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‘No clear evidence’ GP commissioning led to improvements, says Government

‘No clear evidence’ GP commissioning led to improvements, says Government

There is ‘no clear evidence’ that GP-led commissioning led to improvements, the Department of Health and Social Care (DHSC) has said.

GPs will be able to instead ‘focus’ on areas ‘where they add most value’ when CCGs are abolished, it added.

But GP commissioners said the Government’s assessment was based on 2014 data, and that things have moved on ‘significantly’ since then.

In February, an NHS white paper revealed plans for CCGs to be replaced with new integrated care systems (ICSs) – bringing an end to GP-led commissioning.

And in an ‘impact assessment’ for the new Health and Care bill that will enshrine the reforms in law, published earlier this month, the DHSC said that the changes present both ‘potential benefits and risks ’.

The document said: ‘The abolition of CCGs, and the greater involvement of a wider range of providers and local authorities in resource allocation decisions, brings a formal end to GP-led commissioning at system level.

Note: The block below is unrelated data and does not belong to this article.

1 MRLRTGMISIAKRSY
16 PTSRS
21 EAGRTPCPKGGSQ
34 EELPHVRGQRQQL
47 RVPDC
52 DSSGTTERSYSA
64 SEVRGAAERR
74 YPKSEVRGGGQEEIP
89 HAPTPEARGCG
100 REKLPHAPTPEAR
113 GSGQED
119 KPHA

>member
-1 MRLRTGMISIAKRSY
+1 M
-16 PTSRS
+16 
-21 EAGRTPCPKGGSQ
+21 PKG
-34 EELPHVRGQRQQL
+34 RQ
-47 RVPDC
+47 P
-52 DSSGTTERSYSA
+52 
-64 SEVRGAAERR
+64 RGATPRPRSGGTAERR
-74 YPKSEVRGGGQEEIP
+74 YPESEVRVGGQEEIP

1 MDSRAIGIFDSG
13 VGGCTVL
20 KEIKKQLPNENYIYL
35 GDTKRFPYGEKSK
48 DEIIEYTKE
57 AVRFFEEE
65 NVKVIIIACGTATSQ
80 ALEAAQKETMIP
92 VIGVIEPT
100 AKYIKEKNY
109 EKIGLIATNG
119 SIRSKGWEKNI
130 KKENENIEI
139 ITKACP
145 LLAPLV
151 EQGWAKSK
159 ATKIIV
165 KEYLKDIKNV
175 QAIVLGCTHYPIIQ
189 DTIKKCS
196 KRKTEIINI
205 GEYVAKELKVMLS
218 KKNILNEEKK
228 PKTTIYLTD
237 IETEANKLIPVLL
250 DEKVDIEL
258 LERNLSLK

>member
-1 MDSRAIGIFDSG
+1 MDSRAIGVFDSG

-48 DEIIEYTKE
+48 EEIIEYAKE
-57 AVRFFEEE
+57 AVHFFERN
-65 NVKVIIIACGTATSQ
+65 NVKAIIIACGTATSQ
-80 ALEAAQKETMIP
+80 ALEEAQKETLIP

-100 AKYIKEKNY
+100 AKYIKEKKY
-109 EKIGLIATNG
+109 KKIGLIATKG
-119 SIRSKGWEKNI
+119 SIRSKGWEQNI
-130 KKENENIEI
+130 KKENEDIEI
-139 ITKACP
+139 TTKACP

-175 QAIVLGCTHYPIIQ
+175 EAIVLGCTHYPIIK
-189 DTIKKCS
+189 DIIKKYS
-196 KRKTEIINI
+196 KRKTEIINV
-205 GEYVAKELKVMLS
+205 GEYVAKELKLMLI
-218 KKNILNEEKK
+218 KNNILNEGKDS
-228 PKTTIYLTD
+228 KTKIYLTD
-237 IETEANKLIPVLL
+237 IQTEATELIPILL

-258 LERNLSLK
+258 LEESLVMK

‘There was no clear evidence that the creation of CCGs as GP-led organisations had led to tangible improvements in commissioning, although both clinical and managerial respondents were enthusiastic about the role played by local clinicians.’

It added: ‘Therefore, a potential benefit of the proposal may be that clinicians can better focus their resources where they add most value.’

However, it said that there ‘may be benefits’ from local clinician involvement in the ‘design and commissioning of primary, community and integrated care services, and, in fostering better relationships between commissioners and local providers’ due to ‘variation across the system’.

‘A risk of this proposal would be that the potential benefits of GP-led commissioning are lost’, it added.

But the DHSC said that the expectation that ICSs will ‘involve clinical expertise at every level’ will ‘mitigate this risk’.

It added: ‘This proposal allows clinicians the flexibility to target their efforts more usefully.’

Under the bill, two statutory bodies – an integrated care board and an integrated care partnership – will be formed, with only one GP being required on the board, according to recent NHS England guidance.